Another movie about school lotteries!

First we had the movie by Madeleine Sackler The Lottery. Now along comes another one

 Waiting for “Superman,” in theaters this fall, offers the best evidence to date that charter schools are no longer a reform sought by conservatives alone: the film was directed by Davis Guggenheim of An Inconvenient Truth fame.

 You can read more about this movie (including a trailer which includes an actual lottery draw!) at

 http://www.firstshowing.net/2010/05/08/watch-this-davis-guggenheims-waiting-for-superman-trailer/

 I found out about this from reading an article about New York charter schools by Marcus A. Winters (a senior fellow at the Manhattan Institute ) called ‘The Life-Changing Lottery’ in City Journal

 http://www.city-journal.org/2010/20_3_democracy-prep.html

(Winters accepts uncritically the pro-charter research by economist Caroline Hoxby of Stanford U. Others doubt the efficacy of charters, notably Steven Levitt of Chicago and ‘Freakonomics’ fame. Both rely on the ‘natural scientific experiment thrown up by lottery choosing. Details in my new book ‘Lotteries for Education’)

Stephen James Kerr: ‘Against Proportional Representation’

‘Dissident writer and independent scholar’ Stephen James Kerr writes Against Proportional Representation:

The result of such a radical constitutional change [i.e., a switch to sortition based representation] would be a complete transformation of the relationships between citizens and their representatives.

Citizens chosen for office by sortition would not be chosen for office by anything other than chance. They would therefore not “represent” a voter or a constituent in the way that persons elected to office can claim to represent others by virtue of their being chosen by the votes of citizens. Likewise, no representative chosen by lot would have a basis to exclude or ignore a certain section of the citizenry “because they’ll never vote for me.” Representatives would merely be statistically representative of the community from which they come, as they would be selected out of that community. Hence the relationship between representative and constituency would be fundamentally different under a sortition system from the current system of relations. The representative would remain an indivisible part of the whole.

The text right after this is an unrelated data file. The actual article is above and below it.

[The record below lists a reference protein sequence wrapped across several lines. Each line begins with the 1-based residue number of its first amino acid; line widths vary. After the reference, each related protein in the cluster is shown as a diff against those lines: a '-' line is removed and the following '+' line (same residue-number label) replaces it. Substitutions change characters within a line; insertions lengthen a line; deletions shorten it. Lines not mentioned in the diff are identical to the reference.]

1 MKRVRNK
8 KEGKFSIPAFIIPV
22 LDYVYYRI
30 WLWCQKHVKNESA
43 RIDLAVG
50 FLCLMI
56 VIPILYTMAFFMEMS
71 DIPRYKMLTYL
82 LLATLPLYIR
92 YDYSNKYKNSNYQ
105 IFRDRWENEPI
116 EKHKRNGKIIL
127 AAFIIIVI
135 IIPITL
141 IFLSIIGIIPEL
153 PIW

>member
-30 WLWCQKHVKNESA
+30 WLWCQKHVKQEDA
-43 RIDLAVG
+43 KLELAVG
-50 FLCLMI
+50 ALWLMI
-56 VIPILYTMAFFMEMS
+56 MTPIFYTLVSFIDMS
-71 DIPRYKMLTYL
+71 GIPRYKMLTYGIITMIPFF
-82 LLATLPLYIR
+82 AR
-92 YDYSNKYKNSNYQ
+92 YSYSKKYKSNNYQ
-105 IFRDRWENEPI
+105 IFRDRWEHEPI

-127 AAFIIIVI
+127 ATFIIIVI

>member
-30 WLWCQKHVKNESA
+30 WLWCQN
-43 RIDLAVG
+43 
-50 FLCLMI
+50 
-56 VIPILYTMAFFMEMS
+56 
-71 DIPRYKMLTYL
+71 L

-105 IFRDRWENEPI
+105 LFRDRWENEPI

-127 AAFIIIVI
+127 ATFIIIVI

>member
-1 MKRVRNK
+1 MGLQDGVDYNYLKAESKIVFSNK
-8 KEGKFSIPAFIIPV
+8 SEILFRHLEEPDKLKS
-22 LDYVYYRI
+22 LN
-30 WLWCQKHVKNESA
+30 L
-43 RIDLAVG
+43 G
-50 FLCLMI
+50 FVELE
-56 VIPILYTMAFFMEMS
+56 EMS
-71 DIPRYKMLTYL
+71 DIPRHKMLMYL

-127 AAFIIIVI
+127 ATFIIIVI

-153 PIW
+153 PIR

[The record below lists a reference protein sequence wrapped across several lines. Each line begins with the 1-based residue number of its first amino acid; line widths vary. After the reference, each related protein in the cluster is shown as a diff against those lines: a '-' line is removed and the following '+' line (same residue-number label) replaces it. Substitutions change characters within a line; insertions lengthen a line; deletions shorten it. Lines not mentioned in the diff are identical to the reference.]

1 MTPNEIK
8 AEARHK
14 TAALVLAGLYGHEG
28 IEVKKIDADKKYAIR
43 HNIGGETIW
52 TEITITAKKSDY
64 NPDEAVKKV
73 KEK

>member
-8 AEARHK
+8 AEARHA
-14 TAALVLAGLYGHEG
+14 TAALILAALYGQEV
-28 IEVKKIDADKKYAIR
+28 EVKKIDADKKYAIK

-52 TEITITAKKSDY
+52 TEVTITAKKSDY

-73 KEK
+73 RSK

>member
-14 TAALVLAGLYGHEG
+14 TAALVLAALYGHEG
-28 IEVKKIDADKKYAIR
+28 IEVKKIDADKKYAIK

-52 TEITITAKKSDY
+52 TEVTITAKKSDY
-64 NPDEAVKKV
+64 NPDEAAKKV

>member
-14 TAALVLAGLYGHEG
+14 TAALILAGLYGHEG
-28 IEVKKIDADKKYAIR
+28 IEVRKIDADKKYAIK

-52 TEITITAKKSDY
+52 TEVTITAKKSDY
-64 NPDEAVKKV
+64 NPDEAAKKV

Between the representative and the other citizens there would be no faithless promises to be made, no manipulative relationship to be established. Holding political office would be like performing volunteer work in the community, with nothing to be gained privately thereby. This is supposed to be the essence of civics in western liberal states, but the domination of politics by private interests has perverted it into a laughable cartoon. Nobody in western liberal states takes the ideal of “public service” seriously any longer. Politics is merely self-advancement wearing public drag.

The use of sortition would prevent the ambitious and self-seeking from gaining control over our institutions for purposes against the public interest. Nothing could be gained, and there would be no institutional framework to allow the self-seeking to take over our institutions for their own ends. Statistically, MPs would be representative of the whole society, just as a random sample used for polling purposes is judged to be today. Lawyers could go back to practicing law in the courts. Business people could go back to minding their own business.